Woodside Petroleum Ltd. is looking at becoming a partner in a potential $8.5 billion liquefied natural gas project in the US, a sign it’s setting its sights on the major leagues.
The Australian company’s initial pact with Sempra Energy to develop the Texas terminal shows it’s moving toward a model that looks more like that of energy giants Royal Dutch Shell Plc and BG Group Plc, according to UBS Group AG.
“We see our customers wanting more flexibility,” Woodside Chief Executive Officer Peter Coleman said in an interview in Paris, where he’s attending the World Gas Conference.
“We need to broaden our markets, to change the way we offer our products.”
The talks for the Port Arthur terminal with Sempra follow Woodside’s agreement last year to buy LNG from Cheniere Energy Inc.’s Corpus Christi project in Texas.
Woodside also holds a stake in the Kitimat LNG project in Canada and the Wheatstone venture in Australia, while planning the Browse LNG project. Woodside already supplies gas from Pluto and North West Shelf in Australia.
“They can say to customers, ‘You aren’t buying from a specific project, you are buying from Woodside, and we will source that LNG from within our portfolio,’” said Nik Burns, a Melbourne-based analyst at UBS. “So it’s attempting to emulate a BG or Shell approach to have multiple sources of LNG.”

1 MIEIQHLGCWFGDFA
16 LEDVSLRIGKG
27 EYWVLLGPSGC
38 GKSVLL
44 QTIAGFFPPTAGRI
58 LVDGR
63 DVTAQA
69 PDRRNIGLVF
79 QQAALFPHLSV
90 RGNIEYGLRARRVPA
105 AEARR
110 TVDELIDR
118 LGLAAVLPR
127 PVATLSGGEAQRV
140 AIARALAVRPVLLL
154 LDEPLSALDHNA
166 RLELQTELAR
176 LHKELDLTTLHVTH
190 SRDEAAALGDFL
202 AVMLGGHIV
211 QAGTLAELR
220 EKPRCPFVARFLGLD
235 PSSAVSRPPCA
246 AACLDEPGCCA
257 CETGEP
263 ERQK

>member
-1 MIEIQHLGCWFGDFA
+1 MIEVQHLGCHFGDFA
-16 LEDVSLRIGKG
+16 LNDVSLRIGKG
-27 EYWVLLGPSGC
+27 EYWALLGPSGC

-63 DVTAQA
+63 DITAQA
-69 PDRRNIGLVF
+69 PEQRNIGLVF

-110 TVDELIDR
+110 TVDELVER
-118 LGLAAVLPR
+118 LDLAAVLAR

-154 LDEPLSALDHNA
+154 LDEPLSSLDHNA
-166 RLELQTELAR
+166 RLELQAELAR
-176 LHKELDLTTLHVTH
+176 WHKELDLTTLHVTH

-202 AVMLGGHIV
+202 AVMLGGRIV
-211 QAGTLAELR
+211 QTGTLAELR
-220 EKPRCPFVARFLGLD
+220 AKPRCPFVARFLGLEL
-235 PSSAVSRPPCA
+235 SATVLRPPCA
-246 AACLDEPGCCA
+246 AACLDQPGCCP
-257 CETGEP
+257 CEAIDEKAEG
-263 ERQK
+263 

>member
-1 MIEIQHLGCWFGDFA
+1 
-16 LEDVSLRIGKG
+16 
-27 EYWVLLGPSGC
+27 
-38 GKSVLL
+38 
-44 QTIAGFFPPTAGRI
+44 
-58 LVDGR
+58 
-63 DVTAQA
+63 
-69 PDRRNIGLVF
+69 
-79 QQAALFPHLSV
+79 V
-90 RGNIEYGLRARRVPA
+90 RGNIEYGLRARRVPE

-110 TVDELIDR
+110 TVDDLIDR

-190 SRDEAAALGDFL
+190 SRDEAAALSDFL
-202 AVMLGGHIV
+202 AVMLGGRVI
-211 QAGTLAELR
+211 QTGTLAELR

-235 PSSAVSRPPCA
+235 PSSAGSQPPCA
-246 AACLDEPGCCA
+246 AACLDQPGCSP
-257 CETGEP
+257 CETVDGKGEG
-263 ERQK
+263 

The Sempra deal will allow Woodside to increase its LNG trading capability as competition intensifies.
Woodside is moving into the US as the shale boom turns the nation into an LNG exporter.
While Asia’s surging consumption has spurred companies from the US to Australia to propose new export plants, there’s disagreement over whether that demand will be enough to soak up supplies.
LNG prices in Asia, home to the biggest consumers, have tumbled amid the biggest slump in oil prices since 2008 and the start of new plants in Australia and Papua New Guinea.
Unlike most traditional accords linked to oil, US LNG contracts are tied to benchmark natural gas prices in Louisiana.
Woodside hypothetically could contract supplies from the Kitimat venture in Canada to India, but supply the gas from Australia, according to a Citigroup Inc. report last month.
That “portfolio” strategy will probably help Woodside find customers for Browse in Australia, the analysts wrote. Citigroup estimates Sempra’s terminal could cost $8.5 billion.
The strategy “helps us de-risk our projects,” Coleman said. “We’ve spent tens of billions of dollars building LNG plants. We want to make sure that through our marketing and trading activity we protect the value of those projects.”
In the future, Coleman said, “we see the trading business becoming more important.”